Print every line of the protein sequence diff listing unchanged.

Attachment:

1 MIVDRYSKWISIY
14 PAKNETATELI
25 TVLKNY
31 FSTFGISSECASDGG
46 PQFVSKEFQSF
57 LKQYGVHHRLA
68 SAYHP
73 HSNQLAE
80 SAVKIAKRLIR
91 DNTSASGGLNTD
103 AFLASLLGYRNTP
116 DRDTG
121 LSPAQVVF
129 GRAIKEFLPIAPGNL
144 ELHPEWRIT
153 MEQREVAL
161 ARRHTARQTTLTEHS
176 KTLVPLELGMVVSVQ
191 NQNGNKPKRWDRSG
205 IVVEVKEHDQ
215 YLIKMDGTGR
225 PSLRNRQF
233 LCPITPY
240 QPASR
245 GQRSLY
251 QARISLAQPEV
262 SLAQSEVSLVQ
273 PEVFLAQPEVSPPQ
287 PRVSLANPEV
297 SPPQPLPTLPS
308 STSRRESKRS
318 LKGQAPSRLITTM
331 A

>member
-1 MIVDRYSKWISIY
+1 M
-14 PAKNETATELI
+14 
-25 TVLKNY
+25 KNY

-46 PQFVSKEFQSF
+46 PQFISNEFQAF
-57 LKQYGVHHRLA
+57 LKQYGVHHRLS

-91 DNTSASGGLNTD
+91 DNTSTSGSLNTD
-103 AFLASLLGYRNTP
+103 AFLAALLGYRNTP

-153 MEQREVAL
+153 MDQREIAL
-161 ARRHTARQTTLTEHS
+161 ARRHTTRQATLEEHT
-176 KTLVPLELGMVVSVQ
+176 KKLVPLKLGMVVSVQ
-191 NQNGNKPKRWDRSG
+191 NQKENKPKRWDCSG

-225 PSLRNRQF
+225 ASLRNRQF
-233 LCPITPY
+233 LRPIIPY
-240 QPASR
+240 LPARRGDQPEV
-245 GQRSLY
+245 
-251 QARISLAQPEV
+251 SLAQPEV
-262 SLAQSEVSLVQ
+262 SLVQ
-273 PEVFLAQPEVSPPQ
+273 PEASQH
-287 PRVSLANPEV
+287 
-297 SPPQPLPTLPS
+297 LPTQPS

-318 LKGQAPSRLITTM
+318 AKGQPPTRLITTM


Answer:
1 MIVDRYSKWISIY
14 PAKNETATELI
25 TVLKNY
31 FSTFGISSECASDGG
46 PQFVSKEFQSF
57 LKQYGVHHRLA
68 SAYHP
73 HSNQLAE
80 SAVKIAKRLIR
91 DNTSASGGLNTD
103 AFLASLLGYRNTP
116 DRDTG
121 LSPAQVVF
129 GRAIKEFLPIAPGNL
144 ELHPEWRIT
153 MEQREVAL
161 ARRHTARQTTLTEHS
176 KTLVPLELGMVVSVQ
191 NQNGNKPKRWDRSG
205 IVVEVKEHDQ
215 YLIKMDGTGR
225 PSLRNRQF
233 LCPITPY
240 QPASR
245 GQRSLY
251 QARISLAQPEV
262 SLAQSEVSLVQ
273 PEVFLAQPEVSPPQ
287 PRVSLANPEV
297 SPPQPLPTLPS
308 STSRRESKRS
318 LKGQAPSRLITTM
331 A

>member
-1 MIVDRYSKWISIY
+1 M
-14 PAKNETATELI
+14 
-25 TVLKNY
+25 KNY

-46 PQFVSKEFQSF
+46 PQFISNEFQAF
-57 LKQYGVHHRLA
+57 LKQYGVHHRLS

-91 DNTSASGGLNTD
+91 DNTSTSGSLNTD
-103 AFLASLLGYRNTP
+103 AFLAALLGYRNTP

-153 MEQREVAL
+153 MDQREIAL
-161 ARRHTARQTTLTEHS
+161 ARRHTTRQATLEEHT
-176 KTLVPLELGMVVSVQ
+176 KKLVPLKLGMVVSVQ
-191 NQNGNKPKRWDRSG
+191 NQKENKPKRWDCSG

-225 PSLRNRQF
+225 ASLRNRQF
-233 LCPITPY
+233 LRPIIPY
-240 QPASR
+240 LPARRGDQPEV
-245 GQRSLY
+245 
-251 QARISLAQPEV
+251 SLAQPEV
-262 SLAQSEVSLVQ
+262 SLVQ
-273 PEVFLAQPEVSPPQ
+273 PEASQH
-287 PRVSLANPEV
+287 
-297 SPPQPLPTLPS
+297 LPTQPS

-318 LKGQAPSRLITTM
+318 AKGQPPTRLITTM